About the EPA document collection held by the Noise Pollution Clearinghouse.
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Most useful EPA documents
Regulation of Noise in Urban Areas
August 1, 1971
Noise legislation trends and observations; some fundamentals of sound and acoustic terminology; criterea for rating sounds; the character of urban noise.
Regulatory Analysis Appendices for the Noise Emission Regulations for Motorcycles and Motorcycle Exhaust Systems
December 1, 1980
This document includes detail information that supplements section 1 through 8 of the regulatory analysis. In addition it includes an analysis of State, local, and foreign motorcycle noise regulations and a summary of the motorcycle national emphasis plan.
Regulatory Analysis for the Noise Emission Regulations for Motorcycles and Motorcycle Exhaust Systems
December 1, 1980
This document presents the technical data and analyses used by EPA in developing the noise emission regulations fro motorcycles and motorcycle exhaust systems. The information presented includes a detailed discussion of: the motorcycle and motorcycle exhaust systems industry; baseline noise levels for current motorcycles; the noise control technology available; the adverse health and welfare impacts of motorcycle noise and the potential benefits of regulation; the expected costs and potential economic effects of regulation; and the noise measurement methodology.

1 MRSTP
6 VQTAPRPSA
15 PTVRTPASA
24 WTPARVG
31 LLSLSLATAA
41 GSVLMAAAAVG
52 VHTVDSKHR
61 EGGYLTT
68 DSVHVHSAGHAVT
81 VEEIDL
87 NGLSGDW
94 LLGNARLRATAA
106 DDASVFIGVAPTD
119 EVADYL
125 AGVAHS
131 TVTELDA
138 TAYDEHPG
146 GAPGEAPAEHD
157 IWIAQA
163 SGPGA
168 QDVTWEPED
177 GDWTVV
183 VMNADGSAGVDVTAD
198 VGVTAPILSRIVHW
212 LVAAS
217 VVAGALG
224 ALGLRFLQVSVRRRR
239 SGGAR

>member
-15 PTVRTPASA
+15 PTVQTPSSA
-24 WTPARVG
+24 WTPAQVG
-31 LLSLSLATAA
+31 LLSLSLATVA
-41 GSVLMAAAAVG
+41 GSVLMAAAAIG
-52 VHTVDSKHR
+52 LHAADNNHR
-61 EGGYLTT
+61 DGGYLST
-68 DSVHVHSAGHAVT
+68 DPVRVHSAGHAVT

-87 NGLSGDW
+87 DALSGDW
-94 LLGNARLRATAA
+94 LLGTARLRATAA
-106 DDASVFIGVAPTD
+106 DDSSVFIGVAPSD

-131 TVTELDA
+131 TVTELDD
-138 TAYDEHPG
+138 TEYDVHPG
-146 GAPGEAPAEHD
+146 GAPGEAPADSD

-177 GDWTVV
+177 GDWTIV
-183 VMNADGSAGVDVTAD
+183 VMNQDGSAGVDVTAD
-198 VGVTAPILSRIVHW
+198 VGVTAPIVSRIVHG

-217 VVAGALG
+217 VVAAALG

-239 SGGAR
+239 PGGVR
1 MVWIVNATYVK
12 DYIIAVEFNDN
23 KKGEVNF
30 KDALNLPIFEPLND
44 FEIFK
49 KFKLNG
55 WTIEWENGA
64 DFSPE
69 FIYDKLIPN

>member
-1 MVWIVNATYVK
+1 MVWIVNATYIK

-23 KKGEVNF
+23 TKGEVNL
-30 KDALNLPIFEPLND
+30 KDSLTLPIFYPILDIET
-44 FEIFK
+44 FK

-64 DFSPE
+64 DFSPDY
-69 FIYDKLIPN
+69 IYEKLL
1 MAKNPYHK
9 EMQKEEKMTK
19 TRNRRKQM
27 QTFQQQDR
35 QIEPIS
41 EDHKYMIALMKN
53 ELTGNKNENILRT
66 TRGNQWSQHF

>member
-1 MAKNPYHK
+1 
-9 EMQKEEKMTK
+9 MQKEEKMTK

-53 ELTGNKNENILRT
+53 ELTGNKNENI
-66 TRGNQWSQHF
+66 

Relation Between Daily Noise Exposure and Hearing Loss Based on the Evaluation of 6,835 Industrial Noise Exposure Cases
June 1, 1973
The present study is designed to display the percent of a population exhibiting greater certain specified audiometric hearing levels as a function of specified exposure levels and duration of exposures to those levels. Audiometric data from 6,835 employees of an industrial plant were taken during the period from 1960 through 1965. The employees were selected only on the criterion that their noise exposures were reasonably well known. Hearing levels for each of three exposure conditions (78, 86 and 92 dBA) were obtained for the speech (0.5, 1, and 2 kHz) and the 4 kHz audiometric frequencies. The data are smoothed and hearing risk tables are presented.
The Relationship Between Annoyance and Detectability of Low Level Sounds
September 1, 1978
The relationship between the predicted detectability and judged annoyance of 25 low level sounds heard in three noise backgrounds was investigated by an adaptive paired comparison procedure under free field listening conditions. The predicted detectability of the set of sounds accounted for almost 90% of the variance in the annoyance judgments in a conventional (falling spectrum) background noise environment. This strong relationship between predicted detectability and annoyance appears capable of supporting objective scales of the intrusiveness of low level sounds heard under everyday circumstances.